These four principles, poetic and evocative, drive the Water Revolution, better known as the Hong Kong protests of 2019-2020. Deriving inspiration from Bruce Lee’s martial arts dictum for movement, “be like water” is a metaphor for fluidity and responsiveness in combat. It doubles as an organizing strategy for the protestors, who adopted a leaderless structure and remained on the move to evade capture by the police. In the midst of the movement, Daniel Tsang, librarian emeritus of UCI, has been archiving and sharing pictures from his time as a visiting scholar at The Chinese University of Hong Kong. One of the most heartening pictures of the protests was taken at an improvised canteen set up by the protestors at CUHK. The food was donated by the public and cooked by volunteers for everyone barricaded inside the campus. Food is a mundane blessing, but even in the midst of civil antagonism, one needs nourishment for the body and soul.
Kelly Anne Brown, Associate Director
Jogging through the civil war battle lines of my working class Costa Mesa neighborhood. Just after the 2016 elections “Bash Fascists” appeared on the sign for the local residential-esque motel. This is the motel—unremarkably similar to many across the nation—that offers rooms and extended stays at a rate that the newly homeless can afford. STAY SMART: at least for the moment. But just two blocks away, etched into the cement, is the trio: KKK, 666, and a swastika. For a neighborhood with surprisingly little gang graffiti, these marks stand out. A mixed neighborhood, there is a contestation among those who belong, and those who don’t. But while the “Bash Fascists” was cleaned away, the marks of white supremacy remain, part of the sidewalk I jog on almost every day, and prompt me to regard my neighbors with suspicion.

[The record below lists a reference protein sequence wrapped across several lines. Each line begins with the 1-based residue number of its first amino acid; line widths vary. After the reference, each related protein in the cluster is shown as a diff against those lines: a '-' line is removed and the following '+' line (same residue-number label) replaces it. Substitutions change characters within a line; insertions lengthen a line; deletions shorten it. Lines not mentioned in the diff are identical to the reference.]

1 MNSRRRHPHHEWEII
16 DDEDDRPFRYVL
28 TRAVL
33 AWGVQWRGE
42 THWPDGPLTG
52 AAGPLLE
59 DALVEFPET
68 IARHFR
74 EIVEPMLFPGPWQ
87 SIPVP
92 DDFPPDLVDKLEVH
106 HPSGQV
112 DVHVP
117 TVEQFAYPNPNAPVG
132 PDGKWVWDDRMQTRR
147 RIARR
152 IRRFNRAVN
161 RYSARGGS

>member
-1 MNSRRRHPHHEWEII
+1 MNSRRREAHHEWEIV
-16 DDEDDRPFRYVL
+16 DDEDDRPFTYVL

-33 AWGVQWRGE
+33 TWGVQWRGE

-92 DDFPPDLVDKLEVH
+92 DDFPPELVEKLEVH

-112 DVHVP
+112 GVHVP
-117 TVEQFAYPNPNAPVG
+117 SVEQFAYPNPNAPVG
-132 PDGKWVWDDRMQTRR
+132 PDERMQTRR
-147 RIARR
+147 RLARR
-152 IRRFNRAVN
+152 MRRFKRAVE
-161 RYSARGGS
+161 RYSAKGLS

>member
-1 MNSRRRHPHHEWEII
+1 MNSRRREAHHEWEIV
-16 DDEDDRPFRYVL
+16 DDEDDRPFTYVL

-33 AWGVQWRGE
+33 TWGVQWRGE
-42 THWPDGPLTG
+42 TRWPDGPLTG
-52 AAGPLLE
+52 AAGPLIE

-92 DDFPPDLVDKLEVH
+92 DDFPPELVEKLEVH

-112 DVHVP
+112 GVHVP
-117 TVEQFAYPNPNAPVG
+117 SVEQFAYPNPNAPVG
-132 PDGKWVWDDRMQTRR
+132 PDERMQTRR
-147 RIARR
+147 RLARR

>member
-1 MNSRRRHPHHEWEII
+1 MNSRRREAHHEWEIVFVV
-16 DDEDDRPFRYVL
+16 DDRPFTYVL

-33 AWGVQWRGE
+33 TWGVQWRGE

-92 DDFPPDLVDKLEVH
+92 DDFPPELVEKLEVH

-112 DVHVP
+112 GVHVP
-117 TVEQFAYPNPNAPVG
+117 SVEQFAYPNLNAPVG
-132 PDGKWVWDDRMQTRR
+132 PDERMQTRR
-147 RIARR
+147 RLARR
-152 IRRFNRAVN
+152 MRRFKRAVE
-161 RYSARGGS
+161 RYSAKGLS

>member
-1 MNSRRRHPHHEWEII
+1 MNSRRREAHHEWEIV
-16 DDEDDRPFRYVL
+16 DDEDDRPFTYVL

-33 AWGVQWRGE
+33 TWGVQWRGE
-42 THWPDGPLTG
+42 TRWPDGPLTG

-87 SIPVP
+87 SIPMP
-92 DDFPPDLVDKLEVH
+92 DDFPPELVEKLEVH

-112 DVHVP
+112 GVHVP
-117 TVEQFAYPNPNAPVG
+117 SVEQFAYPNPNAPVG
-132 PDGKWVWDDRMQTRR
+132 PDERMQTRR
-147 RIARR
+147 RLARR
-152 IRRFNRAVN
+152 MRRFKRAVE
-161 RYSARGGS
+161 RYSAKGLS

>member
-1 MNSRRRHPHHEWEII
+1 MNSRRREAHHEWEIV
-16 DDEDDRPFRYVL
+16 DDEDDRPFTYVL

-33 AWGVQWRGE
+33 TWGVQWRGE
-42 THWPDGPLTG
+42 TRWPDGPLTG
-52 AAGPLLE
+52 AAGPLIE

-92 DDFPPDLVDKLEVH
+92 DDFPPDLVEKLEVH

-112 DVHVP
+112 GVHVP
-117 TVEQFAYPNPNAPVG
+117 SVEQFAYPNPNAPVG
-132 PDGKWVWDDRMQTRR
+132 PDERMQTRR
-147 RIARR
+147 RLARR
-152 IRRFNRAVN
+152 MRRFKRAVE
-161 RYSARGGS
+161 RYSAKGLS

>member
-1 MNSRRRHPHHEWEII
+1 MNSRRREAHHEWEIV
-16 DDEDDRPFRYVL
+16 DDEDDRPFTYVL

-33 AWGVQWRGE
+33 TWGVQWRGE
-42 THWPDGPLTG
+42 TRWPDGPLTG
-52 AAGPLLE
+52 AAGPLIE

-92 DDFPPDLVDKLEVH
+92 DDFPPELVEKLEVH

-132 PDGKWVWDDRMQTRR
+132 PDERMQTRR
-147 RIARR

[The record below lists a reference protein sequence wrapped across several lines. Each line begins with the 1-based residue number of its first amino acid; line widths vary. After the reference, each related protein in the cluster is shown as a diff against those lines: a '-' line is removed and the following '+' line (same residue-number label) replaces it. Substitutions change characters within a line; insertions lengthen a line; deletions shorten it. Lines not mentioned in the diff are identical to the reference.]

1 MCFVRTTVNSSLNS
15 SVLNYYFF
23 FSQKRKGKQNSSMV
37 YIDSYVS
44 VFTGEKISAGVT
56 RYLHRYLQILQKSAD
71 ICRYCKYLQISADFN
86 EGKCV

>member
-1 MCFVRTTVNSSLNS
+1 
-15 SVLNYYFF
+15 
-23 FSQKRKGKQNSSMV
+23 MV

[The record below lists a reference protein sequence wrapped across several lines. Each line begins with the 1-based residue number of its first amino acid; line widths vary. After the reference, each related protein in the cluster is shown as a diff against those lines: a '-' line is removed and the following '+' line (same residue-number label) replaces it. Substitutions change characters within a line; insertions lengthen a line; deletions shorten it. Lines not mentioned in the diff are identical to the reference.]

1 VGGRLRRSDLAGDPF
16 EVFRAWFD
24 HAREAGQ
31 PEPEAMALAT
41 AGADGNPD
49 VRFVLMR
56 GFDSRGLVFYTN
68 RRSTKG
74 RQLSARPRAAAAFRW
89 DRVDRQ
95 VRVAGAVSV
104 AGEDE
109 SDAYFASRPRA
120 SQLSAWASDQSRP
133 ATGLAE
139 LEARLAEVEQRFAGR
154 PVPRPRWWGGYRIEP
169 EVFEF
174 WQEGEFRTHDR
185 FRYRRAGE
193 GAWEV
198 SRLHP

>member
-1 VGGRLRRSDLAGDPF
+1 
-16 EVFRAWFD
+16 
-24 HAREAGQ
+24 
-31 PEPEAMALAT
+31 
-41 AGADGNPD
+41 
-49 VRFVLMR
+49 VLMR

Shana Melnysyn, Research Grants Manager
The freeways, roads, and parking lots of Southern California are warzones. I have orchestrated my life here as carefully as possible to try and avoid the madness, but it still consumes me: cortisol still pumps into my veins; carbon dioxide still pumps into the air. I sit in traffic just to leave my place of work, to make it 7 miles to my home. I fight for a parking spot at the yoga studio where I go to decompress from the monotonous lifestyle that allows me to pay off my debts, because I have to pay them. I grasp for meaning. Collectively, we pay what we owe, all the while incurring much more serious debts. We pay them with our souls, our health, our vitality. The time for refusal, for deprogramming, and for breaking chains is upon on us. Clogged freeways full of angry, miserable, lonely worker bees are its harbinger. The war seethes within us, swirling in our suffocating car interiors, rising off the pavement in waves. Images replay in millions of minds—what we must do, and what we could be doing; what we believe, and what we gawk at in disbelief. Nervous thoughts ricochet off metal and concrete on the 405, in the mounting heat. They murmur cacophonously but do not cohere.